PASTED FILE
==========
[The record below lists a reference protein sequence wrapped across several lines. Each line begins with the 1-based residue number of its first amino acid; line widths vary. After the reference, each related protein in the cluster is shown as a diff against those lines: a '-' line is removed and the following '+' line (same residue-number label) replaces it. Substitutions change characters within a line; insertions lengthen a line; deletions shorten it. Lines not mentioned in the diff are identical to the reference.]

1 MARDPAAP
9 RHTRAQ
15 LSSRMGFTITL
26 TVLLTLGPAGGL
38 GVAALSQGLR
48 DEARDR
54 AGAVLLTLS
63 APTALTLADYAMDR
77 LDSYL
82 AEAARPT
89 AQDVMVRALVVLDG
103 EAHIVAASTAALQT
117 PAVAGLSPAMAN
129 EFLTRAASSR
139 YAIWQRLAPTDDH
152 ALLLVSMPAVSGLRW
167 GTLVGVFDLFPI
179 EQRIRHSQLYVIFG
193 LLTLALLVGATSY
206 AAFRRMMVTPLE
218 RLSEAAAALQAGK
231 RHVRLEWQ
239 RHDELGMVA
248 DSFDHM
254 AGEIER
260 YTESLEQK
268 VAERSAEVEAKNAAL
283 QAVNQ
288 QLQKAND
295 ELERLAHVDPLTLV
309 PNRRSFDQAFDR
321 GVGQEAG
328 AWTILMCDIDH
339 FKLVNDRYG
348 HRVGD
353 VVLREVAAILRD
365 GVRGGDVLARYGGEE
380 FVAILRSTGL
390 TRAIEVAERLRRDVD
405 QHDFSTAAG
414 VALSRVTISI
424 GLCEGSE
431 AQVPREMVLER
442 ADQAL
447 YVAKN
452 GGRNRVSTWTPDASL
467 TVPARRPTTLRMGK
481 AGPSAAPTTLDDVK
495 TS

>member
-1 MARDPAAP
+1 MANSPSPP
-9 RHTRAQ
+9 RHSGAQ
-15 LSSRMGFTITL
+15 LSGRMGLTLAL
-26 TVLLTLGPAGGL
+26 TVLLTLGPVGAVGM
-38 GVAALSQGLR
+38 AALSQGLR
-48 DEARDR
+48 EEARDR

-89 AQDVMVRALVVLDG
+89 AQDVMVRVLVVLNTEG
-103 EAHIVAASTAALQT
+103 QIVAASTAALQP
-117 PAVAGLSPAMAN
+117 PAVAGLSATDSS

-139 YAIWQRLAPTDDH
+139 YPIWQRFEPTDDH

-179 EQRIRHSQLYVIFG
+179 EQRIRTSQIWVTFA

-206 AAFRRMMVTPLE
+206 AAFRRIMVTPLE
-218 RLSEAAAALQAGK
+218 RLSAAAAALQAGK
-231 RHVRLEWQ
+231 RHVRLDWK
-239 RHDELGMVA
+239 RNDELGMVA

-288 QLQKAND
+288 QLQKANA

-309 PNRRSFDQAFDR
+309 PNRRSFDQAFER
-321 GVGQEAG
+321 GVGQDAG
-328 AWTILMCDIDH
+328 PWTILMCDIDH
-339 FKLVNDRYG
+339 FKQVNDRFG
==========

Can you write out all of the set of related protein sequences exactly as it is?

[The record below lists a reference protein sequence wrapped across several lines. Each line begins with the 1-based residue number of its first amino acid; line widths vary. After the reference, each related protein in the cluster is shown as a diff against those lines: a '-' line is removed and the following '+' line (same residue-number label) replaces it. Substitutions change characters within a line; insertions lengthen a line; deletions shorten it. Lines not mentioned in the diff are identical to the reference.]

1 MARDPAAP
9 RHTRAQ
15 LSSRMGFTITL
26 TVLLTLGPAGGL
38 GVAALSQGLR
48 DEARDR
54 AGAVLLTLS
63 APTALTLADYAMDR
77 LDSYL
82 AEAARPT
89 AQDVMVRALVVLDG
103 EAHIVAASTAALQT
117 PAVAGLSPAMAN
129 EFLTRAASSR
139 YAIWQRLAPTDDH
152 ALLLVSMPAVSGLRW
167 GTLVGVFDLFPI
179 EQRIRHSQLYVIFG
193 LLTLALLVGATSY
206 AAFRRMMVTPLE
218 RLSEAAAALQAGK
231 RHVRLEWQ
239 RHDELGMVA
248 DSFDHM
254 AGEIER
260 YTESLEQK
268 VAERSAEVEAKNAAL
283 QAVNQ
288 QLQKAND
295 ELERLAHVDPLTLV
309 PNRRSFDQAFDR
321 GVGQEAG
328 AWTILMCDIDH
339 FKLVNDRYG
348 HRVGD
353 VVLREVAAILRD
365 GVRGGDVLARYGGEE
380 FVAILRSTGL
390 TRAIEVAERLRRDVD
405 QHDFSTAAG
414 VALSRVTISI
424 GLCEGSE
431 AQVPREMVLER
442 ADQAL
447 YVAKN
452 GGRNRVSTWTPDASL
467 TVPARRPTTLRMGK
481 AGPSAAPTTLDDVK
495 TS

>member
-1 MARDPAAP
+1 MANSPSPP
-9 RHTRAQ
+9 RHSGAQ
-15 LSSRMGFTITL
+15 LSGRMGLTLAL
-26 TVLLTLGPAGGL
+26 TVLLTLGPVGAVGM
-38 GVAALSQGLR
+38 AALSQGLR
-48 DEARDR
+48 EEARDR

-89 AQDVMVRALVVLDG
+89 AQDVMVRVLVVLNTEG
-103 EAHIVAASTAALQT
+103 QIVAASTAALQP
-117 PAVAGLSPAMAN
+117 PAVAGLSATDSS

-139 YAIWQRLAPTDDH
+139 YPIWQRFEPTDDH

-179 EQRIRHSQLYVIFG
+179 EQRIRTSQIWVTFA

-206 AAFRRMMVTPLE
+206 AAFRRIMVTPLE
-218 RLSEAAAALQAGK
+218 RLSAAAAALQAGK
-231 RHVRLEWQ
+231 RHVRLDWK
-239 RHDELGMVA
+239 RNDELGMVA

-288 QLQKAND
+288 QLQKANA

-309 PNRRSFDQAFDR
+309 PNRRSFDQAFER
-321 GVGQEAG
+321 GVGQDAG
-328 AWTILMCDIDH
+328 PWTILMCDIDH
-339 FKLVNDRYG
+339 FKQVNDRFG